Charles Patrick Davis, MD, PhD
Dr. Charles "Pat" Davis, MD, PhD, is a board certified Emergency Medicine doctor who currently practices as a consultant and staff member for hospitals. He has a PhD in Microbiology (UT at Austin), and the MD (Univ. Texas Medical Branch, Galveston). He is a Clinical Professor (retired) in the Division of Emergency Medicine, UT Health Science Center at San Antonio, and has been the Chief of Emergency Medicine at UT Medical Branch and at UTHSCSA with over 250 publications.
Melissa Conrad Stöppler, MD
Melissa Conrad Stöppler, MD, is a U.S. board-certified Anatomic Pathologist with subspecialty training in the fields of Experimental and Molecular Pathology. Dr. Stöppler's educational background includes a BA with Highest Distinction from the University of Virginia and an MD from the University of North Carolina. She completed residency training in Anatomic Pathology at Georgetown University followed by subspecialty fellowship training in molecular diagnostics and experimental pathology.
In this Article
- Flu (influenza, conventional, H1N1, H3N2, and bird flu [H5N1]) facts
- What is flu (influenza)?
- Flu vs. cold
- Flu vs. food poisoning
- What are the causes of the flu (influenza)?
- When does flu season begin and end?
- What are flu (influenza) symptoms in adults and in children?
- Does a child's first flu infection help to determine the patient's lifelong risk to other viruses?
- What is the incubation period for the flu?
- How long is the flu contagious, and how long does the flu last?
- How do health-care professionals diagnose the flu (influenza)?
- How does flu spread?
- What is the key to flu (influenza) prevention?
- Are there any flu shot or nasal spray vaccine side effects in adults or in children?
- How effective is the flu vaccine?
- Why should the flu (influenza) vaccine be taken every year?
- What are some flu treatments an individual can do at home (home remedies)?
- What types of doctors treat the flu?
- What medications treat the flu?
- What can people eat when they have the flu?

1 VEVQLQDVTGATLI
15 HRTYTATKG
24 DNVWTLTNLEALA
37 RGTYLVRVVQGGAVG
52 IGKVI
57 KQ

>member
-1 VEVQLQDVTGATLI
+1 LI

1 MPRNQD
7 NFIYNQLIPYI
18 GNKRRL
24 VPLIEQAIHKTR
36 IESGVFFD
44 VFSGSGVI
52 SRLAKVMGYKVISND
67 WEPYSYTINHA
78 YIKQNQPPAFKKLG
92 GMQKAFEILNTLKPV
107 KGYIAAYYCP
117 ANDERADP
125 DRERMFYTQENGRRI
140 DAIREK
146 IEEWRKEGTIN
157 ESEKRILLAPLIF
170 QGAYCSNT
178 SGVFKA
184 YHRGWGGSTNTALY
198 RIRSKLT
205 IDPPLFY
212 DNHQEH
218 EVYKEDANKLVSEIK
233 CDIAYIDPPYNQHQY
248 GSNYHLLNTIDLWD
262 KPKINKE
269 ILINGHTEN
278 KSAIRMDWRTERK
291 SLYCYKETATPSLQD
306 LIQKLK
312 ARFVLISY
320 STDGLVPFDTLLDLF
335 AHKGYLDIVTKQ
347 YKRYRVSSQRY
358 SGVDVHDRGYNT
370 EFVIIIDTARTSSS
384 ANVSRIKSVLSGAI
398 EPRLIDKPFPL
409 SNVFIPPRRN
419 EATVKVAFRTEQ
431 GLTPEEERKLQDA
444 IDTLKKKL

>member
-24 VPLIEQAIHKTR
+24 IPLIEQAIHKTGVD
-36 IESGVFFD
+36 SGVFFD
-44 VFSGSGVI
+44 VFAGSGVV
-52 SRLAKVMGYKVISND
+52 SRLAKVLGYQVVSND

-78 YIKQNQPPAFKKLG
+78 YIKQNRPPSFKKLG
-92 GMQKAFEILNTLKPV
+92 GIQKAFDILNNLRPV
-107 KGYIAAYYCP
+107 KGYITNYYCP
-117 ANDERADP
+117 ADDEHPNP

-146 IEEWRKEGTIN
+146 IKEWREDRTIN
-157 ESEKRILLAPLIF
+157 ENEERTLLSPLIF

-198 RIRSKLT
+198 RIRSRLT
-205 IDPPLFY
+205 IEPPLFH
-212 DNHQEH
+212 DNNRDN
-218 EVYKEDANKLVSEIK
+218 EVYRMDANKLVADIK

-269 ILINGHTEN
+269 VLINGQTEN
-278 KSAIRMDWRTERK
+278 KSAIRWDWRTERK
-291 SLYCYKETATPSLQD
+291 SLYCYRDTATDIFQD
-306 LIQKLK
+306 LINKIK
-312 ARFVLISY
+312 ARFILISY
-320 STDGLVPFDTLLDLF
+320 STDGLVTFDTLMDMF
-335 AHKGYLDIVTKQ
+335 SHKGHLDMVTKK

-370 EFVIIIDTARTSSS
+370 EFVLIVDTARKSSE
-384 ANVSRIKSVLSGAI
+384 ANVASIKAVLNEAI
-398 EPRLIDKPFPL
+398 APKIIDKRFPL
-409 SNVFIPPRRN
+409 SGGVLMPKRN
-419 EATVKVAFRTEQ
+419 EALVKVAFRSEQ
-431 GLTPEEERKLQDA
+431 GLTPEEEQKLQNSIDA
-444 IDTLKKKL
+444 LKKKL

- When should a person go to the emergency department for the flu?
- Who should receive the flu vaccine, and who has the highest risk factors? When should someone get the flu shot?
- What is the prognosis for patients who get the flu? What are possible complications of the flu?
- Can the flu be deadly?
- What is the bird (avian) flu?
- Do antiviral agents protect people from the flu?
- Is it safe to get a flu shot that contains thimerosal?
- Where can people find additional information about the flu?
- Slideshow: Finding Relief for Your Cough
- Pictures of Natural Cold & Flu Remedies - Slideshow
- Pictures of 10 Foods to Eat When You Have the Flu - Slideshow
When should a person go to the emergency department for the flu?
The CDC urges people to seek emergency medical care for a sick child with any of these symptoms or signs:
- Fast breathing or trouble breathing (shortness of breath)
- Bluish or gray skin color
- Not drinking enough fluids
- Severe or persistent vomiting
- Not waking up or not interacting
- Being so irritable that the child does not want to be held
- Flu-like symptoms improve but then return with fever and cough
The following is the CDC's list of symptoms that should trigger emergency medical care for adults:
- Difficulty breathing or shortness of breath
- Pain or pressure in the chest or abdomen
- Sudden dizziness
- Severe or persistent vomiting
- Flu-like symptoms improve but then return with fever and worse cough
- Having a high fever for more than three days is another danger sign, according to the WHO, so the CDC has also included this as another serious symptom.
Who should receive the flu vaccine, and who has the highest risk factors? When should someone get the flu shot?